I'm announcing the release of the 5.4.2 kernel. All users of the 5.4 kernel series must upgrade. The updated 5.4.y git tree can be found at: git://git.kernel.org/pub/scm/linux/kernel/git/stable/linux-stable.git linux-5.4.y and can be browsed at the normal kernel.org git web browser: https://git.kernel.org/?p=linux/kernel/git/stable/linux-s...
  • Linux 5.3.15
  • Linux 4.19.88
  • Linux 4.14.158
  • Linux 4.9.206
  • Linux 4.4.206

Graphics: Mir, X.Org, Gallium3D, GPUOpen, Mesa, Lima and Libinput

  • Mir 1.6 Released With New Wayland, DispmanX Platform Support

    Mir 1.6 is out today with the latest batch of features for this Ubuntu-focused display server that offers Wayland client compatibility. The two big additions to Mir 1.6 are on the graphics platform front. First, there is now a "Wayland platform" for running Mir as a nested compositor on top of a Wayland compositor. Secondly, the rpi-dispmanx platform is for Broadcom's DispmanX API.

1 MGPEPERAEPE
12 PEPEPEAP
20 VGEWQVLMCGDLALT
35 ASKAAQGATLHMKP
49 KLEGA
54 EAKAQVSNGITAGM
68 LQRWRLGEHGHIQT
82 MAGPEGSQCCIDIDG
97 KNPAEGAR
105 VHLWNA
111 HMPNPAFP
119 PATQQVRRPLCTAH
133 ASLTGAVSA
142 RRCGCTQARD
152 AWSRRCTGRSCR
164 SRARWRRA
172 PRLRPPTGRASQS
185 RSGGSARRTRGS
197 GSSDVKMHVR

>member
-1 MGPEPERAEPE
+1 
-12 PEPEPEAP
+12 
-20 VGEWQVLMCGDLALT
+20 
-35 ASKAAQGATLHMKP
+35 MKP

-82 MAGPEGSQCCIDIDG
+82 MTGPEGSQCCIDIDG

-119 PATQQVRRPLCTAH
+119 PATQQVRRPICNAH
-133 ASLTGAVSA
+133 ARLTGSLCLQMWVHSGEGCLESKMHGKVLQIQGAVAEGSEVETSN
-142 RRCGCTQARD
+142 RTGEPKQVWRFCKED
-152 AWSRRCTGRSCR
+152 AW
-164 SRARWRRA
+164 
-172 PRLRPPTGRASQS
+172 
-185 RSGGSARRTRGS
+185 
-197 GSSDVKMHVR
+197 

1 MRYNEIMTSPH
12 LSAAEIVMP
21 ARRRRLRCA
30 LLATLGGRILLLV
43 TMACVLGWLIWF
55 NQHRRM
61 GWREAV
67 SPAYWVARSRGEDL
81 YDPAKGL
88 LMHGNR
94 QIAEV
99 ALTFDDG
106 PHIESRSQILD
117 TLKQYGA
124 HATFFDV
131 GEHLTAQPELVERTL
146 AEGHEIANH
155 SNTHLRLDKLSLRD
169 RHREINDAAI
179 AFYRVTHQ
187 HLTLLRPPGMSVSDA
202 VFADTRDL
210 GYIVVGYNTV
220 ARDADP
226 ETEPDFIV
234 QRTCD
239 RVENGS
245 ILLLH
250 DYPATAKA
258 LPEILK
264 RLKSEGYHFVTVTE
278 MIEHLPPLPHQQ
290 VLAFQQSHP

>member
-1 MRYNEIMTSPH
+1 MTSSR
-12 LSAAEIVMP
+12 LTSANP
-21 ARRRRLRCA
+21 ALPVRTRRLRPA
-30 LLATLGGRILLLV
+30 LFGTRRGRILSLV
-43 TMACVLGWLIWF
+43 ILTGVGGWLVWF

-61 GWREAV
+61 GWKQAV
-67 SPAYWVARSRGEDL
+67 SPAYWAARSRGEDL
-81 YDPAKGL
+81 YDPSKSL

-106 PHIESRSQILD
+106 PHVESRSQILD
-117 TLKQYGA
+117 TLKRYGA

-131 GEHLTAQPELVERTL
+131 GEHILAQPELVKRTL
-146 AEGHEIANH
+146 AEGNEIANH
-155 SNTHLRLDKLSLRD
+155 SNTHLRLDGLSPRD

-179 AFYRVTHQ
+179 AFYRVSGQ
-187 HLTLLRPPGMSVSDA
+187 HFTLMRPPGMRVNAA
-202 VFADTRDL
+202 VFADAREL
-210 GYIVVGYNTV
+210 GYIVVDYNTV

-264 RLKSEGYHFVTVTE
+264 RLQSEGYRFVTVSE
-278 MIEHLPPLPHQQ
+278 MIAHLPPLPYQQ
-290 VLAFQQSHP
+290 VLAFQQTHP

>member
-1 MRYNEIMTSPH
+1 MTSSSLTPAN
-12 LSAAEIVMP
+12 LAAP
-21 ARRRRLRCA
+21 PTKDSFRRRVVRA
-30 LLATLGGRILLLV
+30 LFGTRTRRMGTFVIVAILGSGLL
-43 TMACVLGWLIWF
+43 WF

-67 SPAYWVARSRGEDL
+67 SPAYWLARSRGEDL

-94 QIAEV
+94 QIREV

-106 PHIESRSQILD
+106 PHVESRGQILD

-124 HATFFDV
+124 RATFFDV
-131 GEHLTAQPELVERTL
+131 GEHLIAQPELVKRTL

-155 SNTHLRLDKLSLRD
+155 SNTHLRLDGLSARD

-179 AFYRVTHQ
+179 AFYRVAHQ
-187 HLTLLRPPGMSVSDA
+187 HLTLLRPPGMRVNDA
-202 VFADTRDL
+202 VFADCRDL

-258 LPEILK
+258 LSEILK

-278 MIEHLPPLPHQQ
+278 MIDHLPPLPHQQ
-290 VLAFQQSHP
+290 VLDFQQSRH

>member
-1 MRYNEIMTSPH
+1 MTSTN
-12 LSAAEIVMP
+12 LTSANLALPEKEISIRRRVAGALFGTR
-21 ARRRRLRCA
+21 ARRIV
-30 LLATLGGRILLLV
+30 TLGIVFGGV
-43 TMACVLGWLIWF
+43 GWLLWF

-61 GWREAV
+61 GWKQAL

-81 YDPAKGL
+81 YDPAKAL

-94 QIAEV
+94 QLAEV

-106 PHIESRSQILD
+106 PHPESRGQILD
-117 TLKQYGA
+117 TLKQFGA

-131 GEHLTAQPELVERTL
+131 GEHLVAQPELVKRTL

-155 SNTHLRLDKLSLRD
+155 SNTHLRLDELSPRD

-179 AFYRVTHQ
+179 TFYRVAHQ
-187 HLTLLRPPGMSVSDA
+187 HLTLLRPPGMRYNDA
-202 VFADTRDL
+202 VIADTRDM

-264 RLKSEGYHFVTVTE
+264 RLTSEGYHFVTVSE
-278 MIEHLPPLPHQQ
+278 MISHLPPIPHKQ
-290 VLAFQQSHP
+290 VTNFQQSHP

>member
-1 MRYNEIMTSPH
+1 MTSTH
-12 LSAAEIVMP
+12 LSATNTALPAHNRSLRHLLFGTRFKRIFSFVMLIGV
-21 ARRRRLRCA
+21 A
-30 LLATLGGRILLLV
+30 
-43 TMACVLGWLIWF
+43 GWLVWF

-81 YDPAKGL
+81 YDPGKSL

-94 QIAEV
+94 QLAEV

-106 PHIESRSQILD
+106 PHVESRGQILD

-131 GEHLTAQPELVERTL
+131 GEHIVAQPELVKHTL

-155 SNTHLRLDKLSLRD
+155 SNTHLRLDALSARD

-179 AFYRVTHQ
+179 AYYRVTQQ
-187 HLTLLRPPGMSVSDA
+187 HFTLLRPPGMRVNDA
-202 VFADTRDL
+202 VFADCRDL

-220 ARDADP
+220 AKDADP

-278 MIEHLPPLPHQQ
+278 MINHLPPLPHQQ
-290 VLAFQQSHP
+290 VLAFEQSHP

• Before Ending 2019, Vintage SiS X.Org Driver Sees A New Release

    xf86-video-sis 0.12.0 is available this week as a new version of the SiS display driver for X.Org systems in supporting Silicon Integrated Systems' display hardware. This X.Org user-space mode-setting driver has seen its first update in four months but prior to that it hadn't seen any update to the open-source code in three years.

  • RadeonSI Lands SDMA Copy Support For Vega/GFX9

    The RadeonSI Gallium3D driver has finally landed SDMA copy support for Vega/GFX9 graphics hardware, which should principally benefit compute shaders and other cases.

  • AMD's GPUOpen Releases Vulkan Memory Allocator 2.3

    AMD's GPUOpen team has released their first official update to the open-source Vulkan Memory Allocator project in nearly one year. Vulkan Memory Allocator is an easy-to-use Vulkan memory allocation library that in the two and a half years since being open-sourced has been picked up for use by multiple games/engineers, Vulkan code samples, and other projects.